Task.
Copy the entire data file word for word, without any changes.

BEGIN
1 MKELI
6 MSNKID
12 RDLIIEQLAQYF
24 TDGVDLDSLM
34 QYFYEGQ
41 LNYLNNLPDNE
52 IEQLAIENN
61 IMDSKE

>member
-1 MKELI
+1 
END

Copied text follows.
1 MKELI
6 MSNKID
12 RDLIIEQLAQYF
24 TDGVDLDSLM
34 QYFYEGQ
41 LNYLNNLPDNE
52 IEQLAIENN
61 IMDSKE

>member
-1 MKELI
+1 